Today, 30 years on, the club is known as the Rotorua Cross Country Walkers. Some of Anne’s advanced walkers are now pleasure walkers; some walkers are now strollers – but they’re still exercising and still keeping fit, and still enjoying the outdoors and the companionship and friendships that Anne foresaw as a major factor in contributing to wellness and wellbeing in older persons.

Anne Moore was clearly an effective motivator of others. But what motivated Anne Moore?

In her address to the club, commemorating its 20thbirthday in 2002, members glimpsed an insight into her thoughts: “In my early 20s, 60 odd years ago, I realised there was very little organised for the people retiring from work and family rearing. Then my mother spent over 20 years in a retirement home where she sat day after day like a zombie with nothing to say. I thought, ‘one day I’ll do something about this’.”

And, when Anne retired, she did.

She’d been an ardent tramper all her life. She saw value in starting a walking club especially for senior citizens who didn’t play golf, bowls or croquet. She’d been an avid cyclist too. Family history records that when at training college in Auckland she’d cycle home to Matamata. Later, with her brother, she cycled on her grandmother’s old bike from Matamata to Gisborne and home to Matamata, via Rotorua, Taupo, Napier, Gisborne and Opotiki. By sleeping on hay they’d packed into a drain on the outskirts of Gisborne the pair got an essential early start for their trip through the Waioeka Gorge. They’d put their backpacks on the service bus to Opotiki and had to get there by 6pm to meet the bus! They even tied logs to their bikes on Traffords Hill, north of Matawai, to slow them down on that precipitous slope. Regardless of the terrain, they had to keep going.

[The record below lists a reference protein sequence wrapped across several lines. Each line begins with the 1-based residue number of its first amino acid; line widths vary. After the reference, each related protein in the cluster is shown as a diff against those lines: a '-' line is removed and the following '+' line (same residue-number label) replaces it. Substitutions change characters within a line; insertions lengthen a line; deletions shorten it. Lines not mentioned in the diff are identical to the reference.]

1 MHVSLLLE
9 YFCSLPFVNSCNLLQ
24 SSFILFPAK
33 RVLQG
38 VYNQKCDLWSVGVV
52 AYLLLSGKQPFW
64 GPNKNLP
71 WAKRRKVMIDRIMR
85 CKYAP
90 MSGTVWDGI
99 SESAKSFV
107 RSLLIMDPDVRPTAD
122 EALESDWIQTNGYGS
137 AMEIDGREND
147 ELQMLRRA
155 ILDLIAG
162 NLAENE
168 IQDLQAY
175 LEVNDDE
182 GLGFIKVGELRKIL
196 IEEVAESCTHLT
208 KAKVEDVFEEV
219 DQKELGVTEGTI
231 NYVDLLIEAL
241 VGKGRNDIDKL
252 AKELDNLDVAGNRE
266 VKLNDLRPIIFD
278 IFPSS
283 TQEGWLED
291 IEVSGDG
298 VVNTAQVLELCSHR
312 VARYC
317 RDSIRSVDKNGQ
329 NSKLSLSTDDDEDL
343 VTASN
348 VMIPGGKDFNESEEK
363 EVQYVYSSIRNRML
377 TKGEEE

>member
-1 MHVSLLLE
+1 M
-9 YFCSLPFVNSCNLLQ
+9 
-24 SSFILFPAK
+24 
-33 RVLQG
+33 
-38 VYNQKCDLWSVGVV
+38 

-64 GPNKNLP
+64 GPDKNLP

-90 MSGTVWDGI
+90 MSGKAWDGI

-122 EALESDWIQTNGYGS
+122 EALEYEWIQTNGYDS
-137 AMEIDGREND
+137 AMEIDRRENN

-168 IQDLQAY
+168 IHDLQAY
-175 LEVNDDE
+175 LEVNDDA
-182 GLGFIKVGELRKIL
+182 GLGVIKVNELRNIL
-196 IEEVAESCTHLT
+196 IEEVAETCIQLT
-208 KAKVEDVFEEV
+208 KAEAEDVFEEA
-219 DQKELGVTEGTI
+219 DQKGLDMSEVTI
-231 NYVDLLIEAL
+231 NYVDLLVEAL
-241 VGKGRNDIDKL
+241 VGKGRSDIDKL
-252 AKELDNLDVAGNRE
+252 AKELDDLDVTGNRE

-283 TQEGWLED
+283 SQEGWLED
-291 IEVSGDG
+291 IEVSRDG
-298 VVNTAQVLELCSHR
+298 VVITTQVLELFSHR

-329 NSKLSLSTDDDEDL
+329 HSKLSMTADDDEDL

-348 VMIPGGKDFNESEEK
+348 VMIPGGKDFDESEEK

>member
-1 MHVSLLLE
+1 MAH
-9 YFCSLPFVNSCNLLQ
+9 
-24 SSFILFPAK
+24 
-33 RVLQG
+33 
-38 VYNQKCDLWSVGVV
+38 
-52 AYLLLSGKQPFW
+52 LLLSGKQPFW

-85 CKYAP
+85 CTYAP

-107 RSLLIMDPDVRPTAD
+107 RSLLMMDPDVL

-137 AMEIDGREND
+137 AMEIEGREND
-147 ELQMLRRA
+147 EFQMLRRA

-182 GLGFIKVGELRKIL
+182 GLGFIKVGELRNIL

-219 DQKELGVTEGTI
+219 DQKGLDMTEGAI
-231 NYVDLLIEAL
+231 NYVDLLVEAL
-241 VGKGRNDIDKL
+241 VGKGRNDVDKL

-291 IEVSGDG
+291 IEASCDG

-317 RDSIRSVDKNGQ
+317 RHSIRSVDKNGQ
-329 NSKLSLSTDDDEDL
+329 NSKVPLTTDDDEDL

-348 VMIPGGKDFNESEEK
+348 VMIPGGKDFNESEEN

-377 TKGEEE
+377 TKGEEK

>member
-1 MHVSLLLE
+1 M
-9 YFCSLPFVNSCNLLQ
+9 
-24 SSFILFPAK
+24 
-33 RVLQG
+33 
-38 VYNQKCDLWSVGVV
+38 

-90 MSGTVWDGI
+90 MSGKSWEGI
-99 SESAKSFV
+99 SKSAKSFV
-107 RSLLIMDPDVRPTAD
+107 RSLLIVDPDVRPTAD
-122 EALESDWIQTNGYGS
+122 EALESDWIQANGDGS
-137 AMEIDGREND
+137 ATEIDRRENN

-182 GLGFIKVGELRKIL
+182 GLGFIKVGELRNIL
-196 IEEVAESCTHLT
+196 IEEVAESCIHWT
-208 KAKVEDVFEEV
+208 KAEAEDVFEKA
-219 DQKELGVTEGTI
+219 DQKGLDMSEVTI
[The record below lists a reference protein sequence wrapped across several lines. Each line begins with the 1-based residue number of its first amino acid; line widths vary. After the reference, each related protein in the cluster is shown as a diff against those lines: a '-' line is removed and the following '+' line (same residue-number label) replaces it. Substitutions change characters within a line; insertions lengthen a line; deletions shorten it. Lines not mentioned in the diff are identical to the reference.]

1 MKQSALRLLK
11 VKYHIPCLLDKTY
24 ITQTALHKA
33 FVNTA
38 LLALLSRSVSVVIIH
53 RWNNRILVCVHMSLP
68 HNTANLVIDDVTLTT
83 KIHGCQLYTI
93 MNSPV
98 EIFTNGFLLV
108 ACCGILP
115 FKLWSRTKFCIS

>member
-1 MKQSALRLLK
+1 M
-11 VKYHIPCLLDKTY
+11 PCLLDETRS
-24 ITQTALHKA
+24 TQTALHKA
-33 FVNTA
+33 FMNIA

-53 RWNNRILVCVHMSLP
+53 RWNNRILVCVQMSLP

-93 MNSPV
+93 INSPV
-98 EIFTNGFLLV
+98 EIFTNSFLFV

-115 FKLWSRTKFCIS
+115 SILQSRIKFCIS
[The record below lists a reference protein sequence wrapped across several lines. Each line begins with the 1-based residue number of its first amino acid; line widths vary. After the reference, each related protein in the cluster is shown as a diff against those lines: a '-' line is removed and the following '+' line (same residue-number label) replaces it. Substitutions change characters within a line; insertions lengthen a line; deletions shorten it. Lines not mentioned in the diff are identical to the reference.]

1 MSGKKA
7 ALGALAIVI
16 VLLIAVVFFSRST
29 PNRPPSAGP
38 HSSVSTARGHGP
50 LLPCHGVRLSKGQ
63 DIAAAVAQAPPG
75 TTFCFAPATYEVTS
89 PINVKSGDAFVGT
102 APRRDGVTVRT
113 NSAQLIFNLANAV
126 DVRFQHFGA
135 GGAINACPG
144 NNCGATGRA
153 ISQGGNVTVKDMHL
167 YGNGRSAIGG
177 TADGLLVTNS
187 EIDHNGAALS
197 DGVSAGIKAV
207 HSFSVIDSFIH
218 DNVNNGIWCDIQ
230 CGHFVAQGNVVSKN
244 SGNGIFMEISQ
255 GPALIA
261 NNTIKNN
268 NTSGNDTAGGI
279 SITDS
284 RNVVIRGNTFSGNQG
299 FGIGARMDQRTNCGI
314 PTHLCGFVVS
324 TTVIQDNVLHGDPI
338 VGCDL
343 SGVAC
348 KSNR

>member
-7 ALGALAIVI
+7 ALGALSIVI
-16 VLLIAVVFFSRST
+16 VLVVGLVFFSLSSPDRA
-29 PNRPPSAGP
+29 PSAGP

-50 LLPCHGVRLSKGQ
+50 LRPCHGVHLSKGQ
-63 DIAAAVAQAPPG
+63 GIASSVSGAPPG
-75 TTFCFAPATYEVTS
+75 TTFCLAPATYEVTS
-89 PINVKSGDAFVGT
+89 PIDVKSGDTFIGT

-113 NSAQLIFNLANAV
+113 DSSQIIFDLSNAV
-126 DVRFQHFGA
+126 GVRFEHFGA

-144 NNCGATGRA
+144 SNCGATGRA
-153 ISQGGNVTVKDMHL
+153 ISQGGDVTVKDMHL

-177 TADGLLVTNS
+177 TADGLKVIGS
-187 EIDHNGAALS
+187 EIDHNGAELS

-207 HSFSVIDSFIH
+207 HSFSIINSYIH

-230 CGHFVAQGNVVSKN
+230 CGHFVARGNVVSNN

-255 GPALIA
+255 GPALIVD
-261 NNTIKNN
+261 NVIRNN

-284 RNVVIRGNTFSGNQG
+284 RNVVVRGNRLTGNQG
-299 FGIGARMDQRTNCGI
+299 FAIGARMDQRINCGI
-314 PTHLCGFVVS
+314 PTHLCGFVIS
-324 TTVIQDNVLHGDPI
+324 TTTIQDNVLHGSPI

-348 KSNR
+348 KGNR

Her son Ian and his wife Bronwyn speak of Anne’s frustration as a young woman – and her determination: “When she was young she wanted to do so many things but was constrained by the social strictures of the day. She was born before her time.”

Her parents and grandparents argued over Anne’s education. Her grandparents believed educating a girl was a waste of time. After Anne matriculated in 1932 she spent three years working on her parents’ farm. It wasn’t until she was 20 that she was able to go back to school to earn her Higher Leaving Certificate, which meant she could train at Auckland Teachers’ College. During this period she worked towards a BA degree which she completed at Canterbury University after the war and after she’d been teaching for some years.